In 1980, plaintiff filed her initial complaint naming as defendants 138 drug companies. According to an affidavit of John Kraas, an employee of defendant Eli Lilly & Company, there were 81 companies which marketed DES in 25 milligram tablets between 1952 and 1953. This information was derived from medical and pharmaceutical industry references. Of the 81 potential manufacturers of the DES taken by plaintiff’s mother, 63 were not named in the complaint. Of the 138 companies named, 70 filed appearances. Motions were filed by a number of named defendants attacking jurisdiction, asserting changes in corporate structure or ownership that would bar successor liability, or charging error of identity. Twenty companies remained in the suit after these motions were resolved.

In November 1982, plaintiff filed a second amended complaint consisting of 11 counts. Counts I through VI sound in negligence, strict liability, breach of express warranty, fraud, breach of implied warranty, and violation of the Federal Food, Drug, and Cosmetic Act. Counts VII and VIII sound in conspiracy and pray for assessment of damages on various bases of concerted action, joint and several liability and joint enterprise liability. Counts IX and X allege theories of negligence and strict liability, respectively, and invoke market share as the means for apportioning damages. The thrust of these causes of action is that the drug companies failed to properly test DES and to adequately warn of its dangers. The last count is a tort action against the Field Clinic. There are apparently no motions pending on this count.

Following completion of discovery, 14 defendants filed a joint motion for summary judgment. Some of these defendants and a number of others filed individual motions for summary judgment on the ground that the plaintiff’s mother did not use their products. Twelve defendants were able to exculpate themselves on the basis that they could not have manufactured the DES that plaintiff’s mother took because their product either was not of the same dosage, color or type, or was not sold to the Field Clinic. The remaining eight defendant manufacturers included Abbott Laboratories, Eli Lilly & Company, Premo Pharmaceutical Laboratories, Inc., Carroll Dunham Smith Pharmacal Company, William H. Rorer,Inc., S.E. Massengill Company, Harvey Laboratories, Inc., and Boyle & Company.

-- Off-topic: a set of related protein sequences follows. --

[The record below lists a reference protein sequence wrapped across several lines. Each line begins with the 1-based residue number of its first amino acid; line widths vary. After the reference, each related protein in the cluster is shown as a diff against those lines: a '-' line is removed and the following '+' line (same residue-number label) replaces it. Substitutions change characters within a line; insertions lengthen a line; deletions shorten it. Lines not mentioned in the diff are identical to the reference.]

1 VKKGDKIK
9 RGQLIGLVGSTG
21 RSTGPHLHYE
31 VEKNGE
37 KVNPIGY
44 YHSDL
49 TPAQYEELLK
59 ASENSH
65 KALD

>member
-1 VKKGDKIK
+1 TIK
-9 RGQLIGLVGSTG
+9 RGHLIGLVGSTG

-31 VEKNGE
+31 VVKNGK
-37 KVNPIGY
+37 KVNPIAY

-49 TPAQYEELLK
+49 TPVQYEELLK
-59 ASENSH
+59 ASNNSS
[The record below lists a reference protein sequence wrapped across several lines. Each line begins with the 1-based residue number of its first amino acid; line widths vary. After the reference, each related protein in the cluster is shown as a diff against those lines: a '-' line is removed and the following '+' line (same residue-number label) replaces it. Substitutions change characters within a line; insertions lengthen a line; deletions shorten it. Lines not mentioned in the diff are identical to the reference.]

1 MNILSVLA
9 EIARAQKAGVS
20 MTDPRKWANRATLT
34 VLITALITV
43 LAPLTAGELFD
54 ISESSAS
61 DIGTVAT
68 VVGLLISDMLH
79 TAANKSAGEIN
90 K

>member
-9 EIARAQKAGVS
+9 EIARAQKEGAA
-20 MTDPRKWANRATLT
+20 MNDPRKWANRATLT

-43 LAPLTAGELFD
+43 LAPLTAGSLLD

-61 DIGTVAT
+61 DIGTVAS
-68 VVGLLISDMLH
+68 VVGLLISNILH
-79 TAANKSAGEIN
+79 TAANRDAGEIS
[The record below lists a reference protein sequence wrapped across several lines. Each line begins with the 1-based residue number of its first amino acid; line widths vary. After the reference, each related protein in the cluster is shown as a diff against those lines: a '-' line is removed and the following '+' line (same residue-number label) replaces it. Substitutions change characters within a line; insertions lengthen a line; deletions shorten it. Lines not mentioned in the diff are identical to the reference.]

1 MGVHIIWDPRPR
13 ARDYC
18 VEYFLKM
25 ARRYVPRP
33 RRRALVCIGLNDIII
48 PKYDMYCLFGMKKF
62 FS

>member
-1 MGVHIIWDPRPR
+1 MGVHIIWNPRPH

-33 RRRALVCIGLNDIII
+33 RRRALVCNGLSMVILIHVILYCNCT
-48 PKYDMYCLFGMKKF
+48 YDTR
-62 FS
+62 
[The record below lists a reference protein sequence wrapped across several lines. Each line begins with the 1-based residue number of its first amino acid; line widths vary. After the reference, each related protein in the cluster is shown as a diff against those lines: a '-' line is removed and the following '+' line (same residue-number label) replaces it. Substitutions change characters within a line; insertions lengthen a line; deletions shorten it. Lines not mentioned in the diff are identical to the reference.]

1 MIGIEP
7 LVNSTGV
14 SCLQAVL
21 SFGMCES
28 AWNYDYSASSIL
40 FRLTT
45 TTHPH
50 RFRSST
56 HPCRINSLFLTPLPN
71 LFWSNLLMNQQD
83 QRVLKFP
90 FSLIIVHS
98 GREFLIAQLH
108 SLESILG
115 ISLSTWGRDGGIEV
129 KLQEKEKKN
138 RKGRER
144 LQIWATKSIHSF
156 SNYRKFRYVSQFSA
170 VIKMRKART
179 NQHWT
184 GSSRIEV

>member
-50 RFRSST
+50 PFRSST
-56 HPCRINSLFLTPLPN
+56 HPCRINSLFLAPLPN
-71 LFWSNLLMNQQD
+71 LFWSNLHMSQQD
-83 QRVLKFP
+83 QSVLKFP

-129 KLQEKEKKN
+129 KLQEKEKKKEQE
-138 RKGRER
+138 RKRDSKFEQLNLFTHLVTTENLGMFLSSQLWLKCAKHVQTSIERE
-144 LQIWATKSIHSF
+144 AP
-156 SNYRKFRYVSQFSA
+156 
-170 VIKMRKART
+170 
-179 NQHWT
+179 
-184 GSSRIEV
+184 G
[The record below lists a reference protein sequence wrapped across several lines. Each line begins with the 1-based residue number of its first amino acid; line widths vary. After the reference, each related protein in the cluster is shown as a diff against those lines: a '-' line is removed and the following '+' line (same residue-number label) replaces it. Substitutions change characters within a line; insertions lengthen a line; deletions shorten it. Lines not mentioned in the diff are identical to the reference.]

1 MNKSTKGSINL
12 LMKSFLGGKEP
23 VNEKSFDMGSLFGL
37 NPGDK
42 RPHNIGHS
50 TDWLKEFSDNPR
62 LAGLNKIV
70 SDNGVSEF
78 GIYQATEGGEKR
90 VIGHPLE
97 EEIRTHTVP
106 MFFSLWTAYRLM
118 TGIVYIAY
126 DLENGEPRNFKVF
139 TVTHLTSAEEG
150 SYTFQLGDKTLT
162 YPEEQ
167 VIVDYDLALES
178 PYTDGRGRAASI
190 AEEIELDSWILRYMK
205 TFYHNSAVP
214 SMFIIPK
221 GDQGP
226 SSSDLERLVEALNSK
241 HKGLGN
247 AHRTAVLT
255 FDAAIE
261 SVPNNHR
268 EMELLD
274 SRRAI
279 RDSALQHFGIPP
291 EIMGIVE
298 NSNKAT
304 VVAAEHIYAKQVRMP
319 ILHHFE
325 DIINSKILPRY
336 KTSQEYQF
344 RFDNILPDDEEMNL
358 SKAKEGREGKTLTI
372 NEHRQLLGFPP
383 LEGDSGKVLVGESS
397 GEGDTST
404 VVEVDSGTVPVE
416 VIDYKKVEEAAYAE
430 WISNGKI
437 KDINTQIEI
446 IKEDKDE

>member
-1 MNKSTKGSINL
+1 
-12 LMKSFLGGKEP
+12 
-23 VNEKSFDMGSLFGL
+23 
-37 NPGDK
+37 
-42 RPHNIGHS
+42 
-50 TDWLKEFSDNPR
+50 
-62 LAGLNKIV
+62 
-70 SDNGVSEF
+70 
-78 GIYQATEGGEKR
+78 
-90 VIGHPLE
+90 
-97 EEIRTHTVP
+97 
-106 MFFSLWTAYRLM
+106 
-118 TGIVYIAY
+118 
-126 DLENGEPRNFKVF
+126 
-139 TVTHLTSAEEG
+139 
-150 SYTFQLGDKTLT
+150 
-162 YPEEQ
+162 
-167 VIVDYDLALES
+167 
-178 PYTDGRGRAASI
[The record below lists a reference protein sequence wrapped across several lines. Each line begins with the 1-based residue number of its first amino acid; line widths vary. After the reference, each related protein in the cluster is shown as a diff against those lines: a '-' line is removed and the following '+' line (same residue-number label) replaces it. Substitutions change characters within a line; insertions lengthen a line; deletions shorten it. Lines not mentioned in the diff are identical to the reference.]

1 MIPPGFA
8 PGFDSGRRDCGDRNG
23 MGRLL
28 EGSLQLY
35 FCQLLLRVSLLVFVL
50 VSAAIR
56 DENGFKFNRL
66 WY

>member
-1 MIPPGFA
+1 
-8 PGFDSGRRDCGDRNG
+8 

The trial court granted the joint motion for summary judgment on counts I through IX of the second amended complaint. However, the court denied the motion with respect to count X, the strict liability action, and adopted market share liability, based on the theory that the California Supreme Court articulated in Sindell v. Abbott Laboratories (1980). The defendants appealed the denial of their motion for summary judgment as to count X and plaintiff cross-appealed the trial court’s grant of summary judgment as to counts I through IX. As noted above, the appellate court likewise adopted a theory of market share liability, although different from that applied by the trial court, and extended its application to the negligence count. The appellate court affirmed the dismissals of the other counts. The defendants filed a petition for leave to appeal to this court based on the denial of their motion for summary judgment on counts IX and X, and we granted leave to appeal. The plaintiff has not cross-appealed from the dismissal of the other counts. ” …

… continue reading SMITH v. ELI LILLY & CO., on Leagle.